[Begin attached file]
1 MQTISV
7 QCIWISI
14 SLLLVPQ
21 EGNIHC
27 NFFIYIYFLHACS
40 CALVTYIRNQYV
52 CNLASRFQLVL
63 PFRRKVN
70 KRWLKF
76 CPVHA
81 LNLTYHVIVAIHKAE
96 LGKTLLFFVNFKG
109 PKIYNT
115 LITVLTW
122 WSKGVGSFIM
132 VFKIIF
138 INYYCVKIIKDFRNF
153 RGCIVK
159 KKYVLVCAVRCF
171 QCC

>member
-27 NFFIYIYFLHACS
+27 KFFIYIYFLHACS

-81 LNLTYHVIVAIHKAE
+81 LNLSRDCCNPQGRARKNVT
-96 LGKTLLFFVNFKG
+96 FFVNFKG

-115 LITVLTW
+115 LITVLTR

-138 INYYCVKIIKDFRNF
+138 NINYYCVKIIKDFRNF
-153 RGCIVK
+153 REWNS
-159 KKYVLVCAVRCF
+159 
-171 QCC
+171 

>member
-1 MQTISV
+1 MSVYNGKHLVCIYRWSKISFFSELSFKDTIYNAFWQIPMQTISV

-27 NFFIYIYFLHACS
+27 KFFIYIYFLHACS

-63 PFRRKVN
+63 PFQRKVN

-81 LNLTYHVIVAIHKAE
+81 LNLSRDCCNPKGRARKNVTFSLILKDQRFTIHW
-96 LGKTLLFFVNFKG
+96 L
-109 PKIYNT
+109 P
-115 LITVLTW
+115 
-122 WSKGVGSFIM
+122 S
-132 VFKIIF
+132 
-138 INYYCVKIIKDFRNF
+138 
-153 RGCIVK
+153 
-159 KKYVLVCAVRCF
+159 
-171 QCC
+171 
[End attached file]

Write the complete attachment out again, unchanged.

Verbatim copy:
1 MQTISV
7 QCIWISI
14 SLLLVPQ
21 EGNIHC
27 NFFIYIYFLHACS
40 CALVTYIRNQYV
52 CNLASRFQLVL
63 PFRRKVN
70 KRWLKF
76 CPVHA
81 LNLTYHVIVAIHKAE
96 LGKTLLFFVNFKG
109 PKIYNT
115 LITVLTW
122 WSKGVGSFIM
132 VFKIIF
138 INYYCVKIIKDFRNF
153 RGCIVK
159 KKYVLVCAVRCF
171 QCC

>member
-27 NFFIYIYFLHACS
+27 KFFIYIYFLHACS

-81 LNLTYHVIVAIHKAE
+81 LNLSRDCCNPQGRARKNVT
-96 LGKTLLFFVNFKG
+96 FFVNFKG

-115 LITVLTW
+115 LITVLTR

-138 INYYCVKIIKDFRNF
+138 NINYYCVKIIKDFRNF
-153 RGCIVK
+153 REWNS
-159 KKYVLVCAVRCF
+159 
-171 QCC
+171 

>member
-1 MQTISV
+1 MSVYNGKHLVCIYRWSKISFFSELSFKDTIYNAFWQIPMQTISV

-27 NFFIYIYFLHACS
+27 KFFIYIYFLHACS

-63 PFRRKVN
+63 PFQRKVN

-81 LNLTYHVIVAIHKAE
+81 LNLSRDCCNPKGRARKNVTFSLILKDQRFTIHW
-96 LGKTLLFFVNFKG
+96 L
-109 PKIYNT
+109 P
-115 LITVLTW
+115 
-122 WSKGVGSFIM
+122 S
-132 VFKIIF
+132 
-138 INYYCVKIIKDFRNF
+138 
-153 RGCIVK
+153 
-159 KKYVLVCAVRCF
+159 
-171 QCC
+171 